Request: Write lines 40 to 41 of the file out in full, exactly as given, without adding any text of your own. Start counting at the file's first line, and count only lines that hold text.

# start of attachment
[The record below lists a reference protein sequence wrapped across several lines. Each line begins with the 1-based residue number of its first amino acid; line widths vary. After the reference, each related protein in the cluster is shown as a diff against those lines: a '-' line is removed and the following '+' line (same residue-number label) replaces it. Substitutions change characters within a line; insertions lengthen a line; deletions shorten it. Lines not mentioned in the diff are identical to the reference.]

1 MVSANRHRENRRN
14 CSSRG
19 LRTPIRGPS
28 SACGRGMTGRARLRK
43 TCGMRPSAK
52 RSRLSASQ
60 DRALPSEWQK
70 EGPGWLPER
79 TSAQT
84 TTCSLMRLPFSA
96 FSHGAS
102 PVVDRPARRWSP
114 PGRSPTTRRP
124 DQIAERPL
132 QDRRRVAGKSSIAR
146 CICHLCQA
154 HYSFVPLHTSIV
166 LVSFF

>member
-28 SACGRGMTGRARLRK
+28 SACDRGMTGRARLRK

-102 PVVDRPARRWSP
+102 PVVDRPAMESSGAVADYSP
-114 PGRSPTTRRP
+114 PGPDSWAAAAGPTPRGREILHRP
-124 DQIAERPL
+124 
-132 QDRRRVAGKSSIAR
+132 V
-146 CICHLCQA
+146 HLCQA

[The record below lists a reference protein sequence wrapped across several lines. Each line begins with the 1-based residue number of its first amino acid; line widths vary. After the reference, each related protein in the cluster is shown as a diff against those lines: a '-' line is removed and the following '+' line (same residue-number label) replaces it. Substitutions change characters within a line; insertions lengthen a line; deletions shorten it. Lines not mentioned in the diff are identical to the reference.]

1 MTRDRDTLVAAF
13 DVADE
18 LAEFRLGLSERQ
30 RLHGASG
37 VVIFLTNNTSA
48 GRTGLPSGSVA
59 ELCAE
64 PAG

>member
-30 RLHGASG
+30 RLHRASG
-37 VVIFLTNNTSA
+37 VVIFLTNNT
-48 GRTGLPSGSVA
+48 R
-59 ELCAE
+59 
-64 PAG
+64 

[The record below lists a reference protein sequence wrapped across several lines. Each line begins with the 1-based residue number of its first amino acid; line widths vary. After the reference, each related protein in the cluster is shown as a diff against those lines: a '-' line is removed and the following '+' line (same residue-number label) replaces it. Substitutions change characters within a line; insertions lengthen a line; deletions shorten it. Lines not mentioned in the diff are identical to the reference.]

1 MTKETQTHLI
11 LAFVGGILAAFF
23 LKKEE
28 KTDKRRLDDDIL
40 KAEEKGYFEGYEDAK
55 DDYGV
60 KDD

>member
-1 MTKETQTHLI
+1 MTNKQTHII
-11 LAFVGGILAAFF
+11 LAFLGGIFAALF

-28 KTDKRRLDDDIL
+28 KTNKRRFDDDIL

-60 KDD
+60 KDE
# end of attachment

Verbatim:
59 ELCAE
64 PAG